How to Address Low Search Volume Keywords in Google Ads

My Post (5)You’ve done it! You built your first Google Search campaign after many hours of planning, projecting, and strategizing. The ads and keywords are all uploaded and visible in the interface, and you are performing your final QA. But then it hits… you open the campaign only to find out that Google has flagged many of your keywords as ‘low search volume’ and won’t trigger ads for them. Have no fear! This is a common situation for Search advertisers, and there are several ways to address it.

How is a Keyword Considered Low Volume?

A Google Ads keyword is considered low volume when Google associates very little search traffic with it, which shows that the keyword is irrelevant to most customers’ searches. When a keyword is flagged, Google will not trigger ads for this keyword until volume projections increase above a certain threshold.

The first test you can do is upload your keyword build into the Google Ads keyword planner to get volume projections. This will help inform potential monthly impressions/spend for your keyword set, and you can adjust prior to uploading if needed.

Google Ads Keyword Planner in UI

Before we jump into how to address this, it’s important we review how to avoid this entirely by understanding how keyword match types function in the world of 2020 Search advertising.

How Can I Avoid Low Volume Keywords?

Close variants were expanded in July 2019 in Google Ads to give Google freedom to expand a keyword based on misspellings, singular/plural, stemmings, abbreviations, and accents. Gone are the days of specific keywords misspellings and super long-tail keywords. Here is an example where the bolded keyword will cover all the non-bolded queries through close variants:

  • “swimming suits”
  • “bathing suits”
  • “swim suits”
  • “suits for swimming”
  • “swimnig suits”

As a whole in the industry, we are moving towards Google having more control and advertisers lose control, and this is a prime example of this and how to get in front of it.

Broad match modified keywords are a common culprit of low search volume. The functionality of these keywords is often misunderstood when included in a campaign build. Let’s say you’re in the education space and sell certification courses for a trade of some sort such as HVAC. You build the following keyword set to show ads for how you expect a user might search for this:

  • +hvac +technician +certification
  • +hvac +technician +certification +courses +near +me
  • +hvac +technician +certification +classes +Indiana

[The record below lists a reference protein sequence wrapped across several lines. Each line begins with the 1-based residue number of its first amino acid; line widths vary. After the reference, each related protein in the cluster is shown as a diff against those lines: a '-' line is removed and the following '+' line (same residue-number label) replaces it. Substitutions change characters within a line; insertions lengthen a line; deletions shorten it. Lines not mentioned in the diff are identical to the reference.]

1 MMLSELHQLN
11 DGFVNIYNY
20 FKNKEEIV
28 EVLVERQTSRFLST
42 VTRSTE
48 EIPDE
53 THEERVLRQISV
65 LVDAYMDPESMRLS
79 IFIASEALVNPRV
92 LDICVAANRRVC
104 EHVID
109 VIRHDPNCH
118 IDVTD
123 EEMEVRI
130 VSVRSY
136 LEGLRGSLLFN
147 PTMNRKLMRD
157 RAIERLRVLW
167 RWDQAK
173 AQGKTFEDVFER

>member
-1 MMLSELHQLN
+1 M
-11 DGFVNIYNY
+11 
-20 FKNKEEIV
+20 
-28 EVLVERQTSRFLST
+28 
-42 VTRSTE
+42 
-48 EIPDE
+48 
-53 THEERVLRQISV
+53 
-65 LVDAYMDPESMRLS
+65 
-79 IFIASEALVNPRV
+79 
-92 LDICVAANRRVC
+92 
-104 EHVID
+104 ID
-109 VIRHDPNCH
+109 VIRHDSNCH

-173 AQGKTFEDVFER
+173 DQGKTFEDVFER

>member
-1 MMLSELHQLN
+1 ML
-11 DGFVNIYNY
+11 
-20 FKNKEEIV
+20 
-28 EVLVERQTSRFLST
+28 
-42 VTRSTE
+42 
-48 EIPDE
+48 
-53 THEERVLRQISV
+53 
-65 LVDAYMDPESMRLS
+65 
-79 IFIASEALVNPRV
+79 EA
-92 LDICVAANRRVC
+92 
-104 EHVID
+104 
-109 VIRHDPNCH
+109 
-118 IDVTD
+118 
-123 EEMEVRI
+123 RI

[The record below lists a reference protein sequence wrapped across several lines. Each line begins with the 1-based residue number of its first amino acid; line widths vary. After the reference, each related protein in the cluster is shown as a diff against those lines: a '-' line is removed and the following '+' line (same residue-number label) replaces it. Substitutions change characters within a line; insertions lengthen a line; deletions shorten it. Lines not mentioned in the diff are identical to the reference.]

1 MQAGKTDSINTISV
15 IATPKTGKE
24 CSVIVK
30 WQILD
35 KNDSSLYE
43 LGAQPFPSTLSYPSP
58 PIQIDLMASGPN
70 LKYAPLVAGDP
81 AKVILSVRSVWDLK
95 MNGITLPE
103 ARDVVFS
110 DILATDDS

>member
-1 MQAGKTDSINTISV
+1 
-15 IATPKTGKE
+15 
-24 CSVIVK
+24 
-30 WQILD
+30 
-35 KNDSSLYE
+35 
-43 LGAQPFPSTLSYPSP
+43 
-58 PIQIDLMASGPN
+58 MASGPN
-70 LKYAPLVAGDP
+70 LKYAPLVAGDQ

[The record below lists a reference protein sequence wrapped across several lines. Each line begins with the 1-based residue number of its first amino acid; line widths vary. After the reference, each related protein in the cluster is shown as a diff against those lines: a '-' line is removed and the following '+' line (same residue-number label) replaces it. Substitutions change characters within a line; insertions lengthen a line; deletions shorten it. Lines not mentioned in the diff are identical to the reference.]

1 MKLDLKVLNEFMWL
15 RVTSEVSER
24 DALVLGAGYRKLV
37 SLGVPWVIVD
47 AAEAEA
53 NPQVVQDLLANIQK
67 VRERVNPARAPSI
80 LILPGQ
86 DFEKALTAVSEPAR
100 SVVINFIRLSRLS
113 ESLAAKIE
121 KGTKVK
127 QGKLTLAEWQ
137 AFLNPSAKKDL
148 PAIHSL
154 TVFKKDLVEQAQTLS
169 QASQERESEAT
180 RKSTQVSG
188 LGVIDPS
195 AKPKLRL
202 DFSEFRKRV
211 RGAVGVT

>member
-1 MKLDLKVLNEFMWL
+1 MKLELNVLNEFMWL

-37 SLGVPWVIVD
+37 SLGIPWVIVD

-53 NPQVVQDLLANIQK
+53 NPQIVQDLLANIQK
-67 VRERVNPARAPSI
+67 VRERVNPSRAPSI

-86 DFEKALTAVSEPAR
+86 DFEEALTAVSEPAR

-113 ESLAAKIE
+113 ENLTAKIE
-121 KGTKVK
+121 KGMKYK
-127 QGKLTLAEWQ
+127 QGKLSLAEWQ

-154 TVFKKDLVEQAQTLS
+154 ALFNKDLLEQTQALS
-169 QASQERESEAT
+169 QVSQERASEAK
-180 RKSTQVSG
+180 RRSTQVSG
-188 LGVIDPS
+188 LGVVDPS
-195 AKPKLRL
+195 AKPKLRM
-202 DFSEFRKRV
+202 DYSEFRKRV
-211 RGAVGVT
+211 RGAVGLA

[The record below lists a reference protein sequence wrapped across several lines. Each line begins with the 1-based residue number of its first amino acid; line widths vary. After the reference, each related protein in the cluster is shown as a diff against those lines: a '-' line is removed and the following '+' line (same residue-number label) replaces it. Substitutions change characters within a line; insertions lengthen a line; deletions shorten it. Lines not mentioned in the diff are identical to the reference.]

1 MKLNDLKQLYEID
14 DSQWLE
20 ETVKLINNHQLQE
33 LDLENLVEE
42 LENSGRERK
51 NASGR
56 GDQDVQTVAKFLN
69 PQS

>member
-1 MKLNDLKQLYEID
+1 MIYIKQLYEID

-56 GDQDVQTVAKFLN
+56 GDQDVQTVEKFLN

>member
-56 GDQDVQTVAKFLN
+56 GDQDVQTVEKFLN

• hvac +technician +program  
  • +hvac +technician +program +near +me
  • +hvac +technician +program +Indiana

The bolded keywords will capture any searches that the non-bolded keywords might capture, so essentially the non-bolded keywords are redundant and likely the ones flagged for low search volume.

This brings up the point that keywords that are broader are likely more expensive because you’re competing for more available queries, which puts you in a rough spot of choosing between bidding on expensive keywords with intent that’s difficult to gauge or keywords that might not even show. Which brings the question…

My Product/Service Is Super Specific, and I Can’t Avoid Low Volume Keywords. What Do I Do?

This is all too common especially for smaller advertisers that have small budgets, niche products, and are competing with mega-brands that have seemingly unlimited spending power. There will always be a more broad keyword that will fit your service. The trick is to be creative with the audience side of Search advertising in conjunction with your keyword/ad copy strategy to improve ad spend efficiency and ultimately performance.

RLSA (remarketing list for Search ads) and ALSA (audience list for Search ads) are both common strategies that tells Google “I want to bid on a keyword but only deliver the ad if a user falls within a particular audience”. Think of it as layered targeting where you are setting two qualifiers for the user to be eligible to be served an ad. These strategies are your ticket out of the hole of low search volume. – Read more

Navigating the road ahead: How consumers are adjusting to COVID-19

My Post (28)COVID-19 has fundamentally changed the way we live our lives and how we connect with the world around us. Things like social distancing, curbside pickup, and at-home workouts are now commonplace. The necessary measures taken to manage the pandemic have not only disrupted the global economy, but have also altered consumers’ interests, expectations, and purchasing behavior. These shifts are constant and they’re happening rapidly—and we want to help you navigate them. Today, we’ll share five key trends we’re seeing and provide helpful resources for adjusting your media strategy.

What’s changing with consumers?

As of this week, there are over four billion people staying home worldwide. And while we don’t know how or when this crisis will resolve, we do have new insight into how people’s needs and behaviors are changing: